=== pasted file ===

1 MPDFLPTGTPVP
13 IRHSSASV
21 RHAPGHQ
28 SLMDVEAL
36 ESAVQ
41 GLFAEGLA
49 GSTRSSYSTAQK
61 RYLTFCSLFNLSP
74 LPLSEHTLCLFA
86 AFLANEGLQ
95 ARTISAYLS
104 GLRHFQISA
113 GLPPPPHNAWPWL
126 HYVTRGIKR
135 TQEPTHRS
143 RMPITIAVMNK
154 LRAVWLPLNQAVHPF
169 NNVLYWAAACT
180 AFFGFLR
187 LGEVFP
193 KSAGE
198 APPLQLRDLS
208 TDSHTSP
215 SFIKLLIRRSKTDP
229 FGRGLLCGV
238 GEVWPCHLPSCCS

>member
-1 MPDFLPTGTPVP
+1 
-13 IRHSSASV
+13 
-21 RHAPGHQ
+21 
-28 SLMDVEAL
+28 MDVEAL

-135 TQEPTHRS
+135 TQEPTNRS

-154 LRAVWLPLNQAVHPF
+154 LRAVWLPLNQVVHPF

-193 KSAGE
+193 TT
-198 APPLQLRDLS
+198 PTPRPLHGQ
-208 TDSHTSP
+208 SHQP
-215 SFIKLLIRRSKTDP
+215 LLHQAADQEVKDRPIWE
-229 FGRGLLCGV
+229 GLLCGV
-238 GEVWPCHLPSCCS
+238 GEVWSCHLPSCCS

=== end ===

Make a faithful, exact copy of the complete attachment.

1 MPDFLPTGTPVP
13 IRHSSASV
21 RHAPGHQ
28 SLMDVEAL
36 ESAVQ
41 GLFAEGLA
49 GSTRSSYSTAQK
61 RYLTFCSLFNLSP
74 LPLSEHTLCLFA
86 AFLANEGLQ
95 ARTISAYLS
104 GLRHFQISA
113 GLPPPPHNAWPWL
126 HYVTRGIKR
135 TQEPTHRS
143 RMPITIAVMNK
154 LRAVWLPLNQAVHPF
169 NNVLYWAAACT
180 AFFGFLR
187 LGEVFP
193 KSAGE
198 APPLQLRDLS
208 TDSHTSP
215 SFIKLLIRRSKTDP
229 FGRGLLCGV
238 GEVWPCHLPSCCS

>member
-1 MPDFLPTGTPVP
+1 
-13 IRHSSASV
+13 
-21 RHAPGHQ
+21 
-28 SLMDVEAL
+28 MDVEAL

-135 TQEPTHRS
+135 TQEPTNRS

-154 LRAVWLPLNQAVHPF
+154 LRAVWLPLNQVVHPF

-193 KSAGE
+193 TT
-198 APPLQLRDLS
+198 PTPRPLHGQ
-208 TDSHTSP
+208 SHQP
-215 SFIKLLIRRSKTDP
+215 LLHQAADQEVKDRPIWE
-229 FGRGLLCGV
+229 GLLCGV
-238 GEVWPCHLPSCCS
+238 GEVWSCHLPSCCS